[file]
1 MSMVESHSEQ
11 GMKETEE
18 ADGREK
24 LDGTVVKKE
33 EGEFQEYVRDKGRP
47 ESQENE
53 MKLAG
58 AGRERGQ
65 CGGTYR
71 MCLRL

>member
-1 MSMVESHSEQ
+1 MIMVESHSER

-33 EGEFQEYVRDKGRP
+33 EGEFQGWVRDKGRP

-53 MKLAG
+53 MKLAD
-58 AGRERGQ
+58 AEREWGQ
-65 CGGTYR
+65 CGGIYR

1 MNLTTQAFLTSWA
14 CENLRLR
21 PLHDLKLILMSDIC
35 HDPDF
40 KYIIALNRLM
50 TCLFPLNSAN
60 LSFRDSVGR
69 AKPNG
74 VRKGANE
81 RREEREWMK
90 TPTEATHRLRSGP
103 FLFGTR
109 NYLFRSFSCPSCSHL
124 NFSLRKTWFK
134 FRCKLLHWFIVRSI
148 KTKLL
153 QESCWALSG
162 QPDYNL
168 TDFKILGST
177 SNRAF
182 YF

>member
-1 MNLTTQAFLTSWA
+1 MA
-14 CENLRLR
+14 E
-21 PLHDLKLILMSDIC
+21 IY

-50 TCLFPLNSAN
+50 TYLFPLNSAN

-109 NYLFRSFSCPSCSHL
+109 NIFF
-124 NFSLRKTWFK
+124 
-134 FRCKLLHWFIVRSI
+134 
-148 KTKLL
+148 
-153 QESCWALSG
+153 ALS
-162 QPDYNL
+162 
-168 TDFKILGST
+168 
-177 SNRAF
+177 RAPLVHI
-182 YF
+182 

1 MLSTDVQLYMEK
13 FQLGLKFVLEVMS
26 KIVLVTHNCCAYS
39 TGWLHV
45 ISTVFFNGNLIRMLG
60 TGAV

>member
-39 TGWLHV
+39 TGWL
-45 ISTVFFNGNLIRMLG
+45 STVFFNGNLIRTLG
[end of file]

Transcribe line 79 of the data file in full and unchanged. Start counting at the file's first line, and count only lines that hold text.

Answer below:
-45 ISTVFFNGNLIRMLG